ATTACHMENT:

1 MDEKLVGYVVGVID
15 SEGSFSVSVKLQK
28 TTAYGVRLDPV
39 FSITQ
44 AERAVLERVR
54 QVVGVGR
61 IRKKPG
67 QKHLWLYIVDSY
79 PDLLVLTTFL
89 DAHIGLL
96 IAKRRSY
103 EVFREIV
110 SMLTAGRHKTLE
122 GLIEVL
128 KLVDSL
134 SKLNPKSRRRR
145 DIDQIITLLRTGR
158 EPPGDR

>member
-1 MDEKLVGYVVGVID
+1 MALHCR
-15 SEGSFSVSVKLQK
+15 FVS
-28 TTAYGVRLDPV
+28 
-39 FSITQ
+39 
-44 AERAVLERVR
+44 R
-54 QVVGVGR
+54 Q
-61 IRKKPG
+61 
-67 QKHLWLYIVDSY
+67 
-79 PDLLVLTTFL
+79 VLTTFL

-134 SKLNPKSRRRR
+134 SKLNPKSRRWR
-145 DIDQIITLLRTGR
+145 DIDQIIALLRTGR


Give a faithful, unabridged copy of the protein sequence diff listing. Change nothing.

1 MDEKLVGYVVGVID
15 SEGSFSVSVKLQK
28 TTAYGVRLDPV
39 FSITQ
44 AERAVLERVR
54 QVVGVGR
61 IRKKPG
67 QKHLWLYIVDSY
79 PDLLVLTTFL
89 DAHIGLL
96 IAKRRSY
103 EVFREIV
110 SMLTAGRHKTLE
122 GLIEVL
128 KLVDSL
134 SKLNPKSRRRR
145 DIDQIITLLRTGR
158 EPPGDR

>member
-1 MDEKLVGYVVGVID
+1 MALHCR
-15 SEGSFSVSVKLQK
+15 FVS
-28 TTAYGVRLDPV
+28 
-39 FSITQ
+39 
-44 AERAVLERVR
+44 R
-54 QVVGVGR
+54 Q
-61 IRKKPG
+61 
-67 QKHLWLYIVDSY
+67 
-79 PDLLVLTTFL
+79 VLTTFL

-134 SKLNPKSRRRR
+134 SKLNPKSRRWR
-145 DIDQIITLLRTGR
+145 DIDQIIALLRTGR